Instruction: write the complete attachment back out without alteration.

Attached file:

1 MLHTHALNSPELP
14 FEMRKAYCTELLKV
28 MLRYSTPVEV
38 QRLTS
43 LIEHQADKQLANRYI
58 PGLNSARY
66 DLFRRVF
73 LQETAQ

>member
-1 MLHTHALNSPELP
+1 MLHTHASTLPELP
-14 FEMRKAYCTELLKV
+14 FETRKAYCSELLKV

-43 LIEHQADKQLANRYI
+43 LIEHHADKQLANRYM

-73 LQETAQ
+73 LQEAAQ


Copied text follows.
1 MLHTHALNSPELP
14 FEMRKAYCTELLKV
28 MLRYSTPVEV
38 QRLTS
43 LIEHQADKQLANRYI
58 PGLNSARY
66 DLFRRVF
73 LQETAQ

>member
-1 MLHTHALNSPELP
+1 MLHTHASTLPELP
-14 FEMRKAYCTELLKV
+14 FETRKAYCSELLKV

-43 LIEHQADKQLANRYI
+43 LIEHHADKQLANRYM

-73 LQETAQ
+73 LQEAAQ